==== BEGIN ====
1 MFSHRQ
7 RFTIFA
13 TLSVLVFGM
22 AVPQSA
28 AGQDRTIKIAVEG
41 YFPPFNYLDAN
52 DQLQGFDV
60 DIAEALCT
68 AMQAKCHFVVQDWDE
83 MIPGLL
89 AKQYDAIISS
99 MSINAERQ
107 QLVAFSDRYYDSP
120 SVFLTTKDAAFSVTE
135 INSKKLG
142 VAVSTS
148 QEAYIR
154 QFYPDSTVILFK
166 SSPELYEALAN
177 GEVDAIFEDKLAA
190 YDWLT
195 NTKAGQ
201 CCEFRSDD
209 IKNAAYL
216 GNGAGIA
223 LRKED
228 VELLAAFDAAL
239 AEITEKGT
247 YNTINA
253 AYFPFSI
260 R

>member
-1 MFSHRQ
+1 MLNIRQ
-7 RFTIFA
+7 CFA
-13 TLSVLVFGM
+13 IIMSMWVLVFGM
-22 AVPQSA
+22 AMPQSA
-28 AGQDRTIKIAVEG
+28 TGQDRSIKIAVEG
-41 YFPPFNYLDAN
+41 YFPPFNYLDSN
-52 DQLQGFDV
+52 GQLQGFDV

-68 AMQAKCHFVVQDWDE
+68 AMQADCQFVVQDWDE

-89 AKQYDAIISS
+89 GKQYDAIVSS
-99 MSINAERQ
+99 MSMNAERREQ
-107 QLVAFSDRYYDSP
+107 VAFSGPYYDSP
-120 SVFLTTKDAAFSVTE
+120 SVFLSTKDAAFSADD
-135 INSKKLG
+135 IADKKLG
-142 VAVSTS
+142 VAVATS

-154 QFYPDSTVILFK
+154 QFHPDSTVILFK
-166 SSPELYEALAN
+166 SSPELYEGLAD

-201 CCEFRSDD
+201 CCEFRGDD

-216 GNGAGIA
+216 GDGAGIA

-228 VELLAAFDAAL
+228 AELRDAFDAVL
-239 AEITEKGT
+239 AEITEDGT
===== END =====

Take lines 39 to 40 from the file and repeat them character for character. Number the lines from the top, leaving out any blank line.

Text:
-22 AVPQSA
+22 AMPQSA